- Infiltration of irrigation water diluted groundwater fluoride.
- Factors controlling fluoride were distinct along the groundwater flow paths.
- Health risks of fluoride through drinking water were increased with decreasing age.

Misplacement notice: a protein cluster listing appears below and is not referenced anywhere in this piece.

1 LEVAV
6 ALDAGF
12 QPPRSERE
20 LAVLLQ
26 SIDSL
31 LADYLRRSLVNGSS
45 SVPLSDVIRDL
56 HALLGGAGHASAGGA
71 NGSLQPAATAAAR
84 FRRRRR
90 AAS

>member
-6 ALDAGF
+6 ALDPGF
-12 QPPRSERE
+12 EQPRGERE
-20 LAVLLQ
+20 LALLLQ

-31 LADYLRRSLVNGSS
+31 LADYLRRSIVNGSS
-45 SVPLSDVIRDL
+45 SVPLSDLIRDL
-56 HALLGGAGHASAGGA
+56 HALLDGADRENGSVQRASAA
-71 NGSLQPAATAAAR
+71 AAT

A hydrochemical analysis of groundwater (GW) was conducted to investigate the factors controlling GW fluoride (F) in a large irrigation plain in the Yellow River Basin, Guanzhong Plain, China. Area-dependent variations in F were observed in the study region. The F concentrations of 93% of samples on the south bank of the Weihe River and the western part of the Qishui River were <1 mg L-1, whereas those of 73% of GW samples for the eastern part of the Qishui River exceeded the national limit. A forward model based on mass budget equations identified carbonate weathering as the dominant factor regulating hydrochemistry in low-F GW, whereas the factors in the high-F zone were evaporate dissolution and evaporation. The high-F GW displayed a distinctive major ion chemistry, which could be attributed to a high pH, low Ca2+, and high HCO3– and Na+ concentrations. An analysis of the correlation between F/Cl and F concentrations and fluid-mineral equilibria indicated distinct forces driving the behavior of F in the subparts of the high-F GW zone, including irrigation-induced F dilution, F enrichment through Na-Ca exchange, and adsorption of F on clay minerals. The order of vulnerable segments of the population in terms of risk posed by F in GW was: infants > children > adults. These results can enhance the understanding of F behaviors in GW and provide insights into the effect of irrigation practices on GW F concentration.